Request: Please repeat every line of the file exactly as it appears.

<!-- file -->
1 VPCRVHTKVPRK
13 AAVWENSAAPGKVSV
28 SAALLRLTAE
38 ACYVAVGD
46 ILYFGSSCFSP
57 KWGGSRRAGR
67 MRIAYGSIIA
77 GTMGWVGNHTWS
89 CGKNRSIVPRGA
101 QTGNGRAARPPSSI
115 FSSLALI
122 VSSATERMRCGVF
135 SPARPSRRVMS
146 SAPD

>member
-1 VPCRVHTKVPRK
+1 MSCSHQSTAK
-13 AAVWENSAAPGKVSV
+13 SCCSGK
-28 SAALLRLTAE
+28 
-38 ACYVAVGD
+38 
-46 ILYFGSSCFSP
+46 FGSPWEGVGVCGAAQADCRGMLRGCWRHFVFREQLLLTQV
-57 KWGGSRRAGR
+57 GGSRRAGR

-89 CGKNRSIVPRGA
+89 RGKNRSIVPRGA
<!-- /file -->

1 VPCRVHTKVPRK
13 AAVWENSAAPGKVSV
28 SAALLRLTAE
38 ACYVAVGD
46 ILYFGSSCFSP
57 KWGGSRRAGR
67 MRIAYGSIIA
77 GTMGWVGNHTWS
89 CGKNRSIVPRGA
101 QTGNGRAARPPSSI
115 FSSLALI
122 VSSATERMRCGVF
135 SPARPSRRVMS
146 SAPD

>member
-1 VPCRVHTKVPRK
+1 MSCSHQSTAK
-13 AAVWENSAAPGKVSV
+13 SCCSGK
-28 SAALLRLTAE
+28 
-38 ACYVAVGD
+38 
-46 ILYFGSSCFSP
+46 FGSPWEGVGVCGAAQADCRGMLRGCWRHFVFREQLLLTQV
-57 KWGGSRRAGR
+57 GGSRRAGR

-89 CGKNRSIVPRGA
+89 RGKNRSIVPRGA